FAYETTEVILLE -- The accolades keep pouring in for University of Arkansas pitcher Kevin Kopps.
The senior right-hander, who has already been named the SEC pitcher of the year and Collegiate Baseball's national player of the year, was selected Wednesday as one of 25 semifinalists for the Golden Spikes Award and one of 10 finalists for the Stopper of the Year Award.
The Golden Spikes Award, presented by USA Baseball, has been given annually since 1978 to the best amateur player in the country, including Arkansas outfielder Andrew Benintendi in 2015.
The Stopper of the Year Award winner will be announced on June 18, one day before the start of the College World Series.
Kopps is one of three SEC pitchers on the list of finalists, along with Ole Miss' Taylor Broadway and Mississippi State's Landon Sims.
Kopps' season as a relief pitcher is already one for the history books, and it has a chance to wind up as one of the most dominant seasons for a college pitcher.
The sixth-year senior from Sugar Land, Texas, has a 12-0 record with 11 saves after notching two wins and a save in last week's NCAA Fayetteville Regional.
Kopps leads the country with a 0.68 earned run average, which is 0.61 better than the next-highest qualifier, Alabama State's Payton Harris (1.29). He also leads the nation with a 0.73 WHIP (walks plus hits divided by innings pitched). A whip of less than 1.0 is considered excellent and only 37 NCAA Division I pitchers can make that claim.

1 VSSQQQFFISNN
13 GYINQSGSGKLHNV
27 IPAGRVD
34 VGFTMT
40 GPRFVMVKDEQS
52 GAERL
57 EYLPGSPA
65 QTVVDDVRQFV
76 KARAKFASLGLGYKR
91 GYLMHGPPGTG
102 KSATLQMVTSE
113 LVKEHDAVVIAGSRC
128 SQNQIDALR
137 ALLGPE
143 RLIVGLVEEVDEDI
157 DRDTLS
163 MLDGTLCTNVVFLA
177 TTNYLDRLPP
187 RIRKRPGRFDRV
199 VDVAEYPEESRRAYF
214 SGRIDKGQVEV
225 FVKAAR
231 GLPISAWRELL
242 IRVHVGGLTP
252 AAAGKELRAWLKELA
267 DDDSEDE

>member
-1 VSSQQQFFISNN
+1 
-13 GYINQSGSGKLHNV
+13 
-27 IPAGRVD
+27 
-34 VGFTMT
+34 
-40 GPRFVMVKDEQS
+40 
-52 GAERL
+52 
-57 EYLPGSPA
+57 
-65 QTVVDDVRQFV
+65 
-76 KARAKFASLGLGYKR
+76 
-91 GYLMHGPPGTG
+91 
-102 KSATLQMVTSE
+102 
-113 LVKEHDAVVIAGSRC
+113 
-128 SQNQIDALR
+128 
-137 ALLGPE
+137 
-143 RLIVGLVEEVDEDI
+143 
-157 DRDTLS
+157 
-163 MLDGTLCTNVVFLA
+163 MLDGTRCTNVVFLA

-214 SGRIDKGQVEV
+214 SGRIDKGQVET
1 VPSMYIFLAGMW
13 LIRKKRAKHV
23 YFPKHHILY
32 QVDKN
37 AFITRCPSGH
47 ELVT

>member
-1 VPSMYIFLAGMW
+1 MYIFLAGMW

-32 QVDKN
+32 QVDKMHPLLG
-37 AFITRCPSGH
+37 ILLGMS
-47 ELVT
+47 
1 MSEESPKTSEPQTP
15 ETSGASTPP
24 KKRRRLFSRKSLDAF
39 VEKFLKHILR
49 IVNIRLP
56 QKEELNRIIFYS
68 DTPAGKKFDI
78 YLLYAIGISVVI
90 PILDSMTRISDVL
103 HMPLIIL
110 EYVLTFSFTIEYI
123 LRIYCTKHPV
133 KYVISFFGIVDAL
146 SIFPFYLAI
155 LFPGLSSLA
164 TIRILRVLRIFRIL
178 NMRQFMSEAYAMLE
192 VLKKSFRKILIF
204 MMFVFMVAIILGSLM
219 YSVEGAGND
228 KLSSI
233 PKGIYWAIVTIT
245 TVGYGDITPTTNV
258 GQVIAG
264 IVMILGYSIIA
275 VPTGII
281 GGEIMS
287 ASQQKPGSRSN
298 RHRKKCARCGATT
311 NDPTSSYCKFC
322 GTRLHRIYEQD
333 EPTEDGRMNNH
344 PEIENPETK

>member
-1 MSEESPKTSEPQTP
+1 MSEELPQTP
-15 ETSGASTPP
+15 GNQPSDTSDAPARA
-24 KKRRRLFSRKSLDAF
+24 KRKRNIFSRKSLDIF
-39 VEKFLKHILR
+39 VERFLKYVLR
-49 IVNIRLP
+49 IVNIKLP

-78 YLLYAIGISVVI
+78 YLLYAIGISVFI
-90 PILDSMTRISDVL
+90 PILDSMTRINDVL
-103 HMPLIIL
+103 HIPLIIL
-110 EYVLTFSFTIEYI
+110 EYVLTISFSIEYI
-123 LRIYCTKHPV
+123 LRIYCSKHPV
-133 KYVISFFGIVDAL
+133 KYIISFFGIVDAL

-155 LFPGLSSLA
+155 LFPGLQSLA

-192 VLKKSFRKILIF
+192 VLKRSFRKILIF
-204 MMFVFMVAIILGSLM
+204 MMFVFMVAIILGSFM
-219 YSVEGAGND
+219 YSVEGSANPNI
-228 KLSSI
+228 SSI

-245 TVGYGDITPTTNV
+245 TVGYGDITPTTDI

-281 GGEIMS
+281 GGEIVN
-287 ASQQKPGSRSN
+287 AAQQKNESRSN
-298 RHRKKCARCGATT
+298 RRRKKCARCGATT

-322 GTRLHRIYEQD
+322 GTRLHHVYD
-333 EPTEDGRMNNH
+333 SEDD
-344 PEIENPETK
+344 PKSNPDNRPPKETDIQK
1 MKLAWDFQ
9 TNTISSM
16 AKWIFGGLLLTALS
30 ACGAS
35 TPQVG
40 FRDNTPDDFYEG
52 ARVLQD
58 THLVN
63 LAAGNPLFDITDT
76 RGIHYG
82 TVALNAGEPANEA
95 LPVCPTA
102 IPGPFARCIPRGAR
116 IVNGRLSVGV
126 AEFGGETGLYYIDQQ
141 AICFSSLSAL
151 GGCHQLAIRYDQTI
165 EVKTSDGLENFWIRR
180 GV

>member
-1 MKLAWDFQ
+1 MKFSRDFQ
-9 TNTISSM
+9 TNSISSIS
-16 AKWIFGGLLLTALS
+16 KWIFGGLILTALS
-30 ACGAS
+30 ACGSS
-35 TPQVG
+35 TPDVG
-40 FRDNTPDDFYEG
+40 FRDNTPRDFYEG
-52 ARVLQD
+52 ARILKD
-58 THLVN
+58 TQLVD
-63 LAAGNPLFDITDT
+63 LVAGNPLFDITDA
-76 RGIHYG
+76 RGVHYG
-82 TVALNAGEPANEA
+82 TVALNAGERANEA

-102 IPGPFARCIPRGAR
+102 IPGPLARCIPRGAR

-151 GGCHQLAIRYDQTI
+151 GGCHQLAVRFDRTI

He has 120 strikeouts and 15 walks in a team-high 79 2/3 innings and has allowed 43 hits and 6 earned runs. Kopps is averaging 13.56 strikeouts per nine innings to rank 13th in the nation.
Kopps is also expected to be named a finalist for the Dick Howser Trophy, a list that will be revealed today.
Center fielder Christian Franklin saved at least three runs with two diving catches he made in wins over NJIT and Nebraska in the Fayetteville Regional.
NJIT led Arkansas 3-2 in the fourth inning on Friday and had runners on first and second base with two outs when Kevin Kopps entered the game and Paul Franzoni drove an 0-2 pitch for what looked to be a double in the left-center field gap.
Franklin made a diving catch to keep the Highlanders from extending their lead to 5-2 and having a runner on second base.
On Monday, Nebraska also had runners on first and second base and led 2-0 with two outs in the third inning when Spencer Schwellenbach hit a drive off Kopps that Franklin dove for and caught.
That catch saved at least one run in what became a 6-2 Arkansas win.
Franklin went 3 for 5 against NJIT with a home run, but in three games against Nebraska he was 0 of 9 with eight strikeouts before drawing a two-out walk that started a four-run rally in the eighth inning of Monday's victory.
"What I see is that he's not taking his at-bats to the field," Arkansas Coach Dave Van Horn said. "He's frustrated big time, obviously, but he goes out there and plays a professional center field and does his job and makes play after play.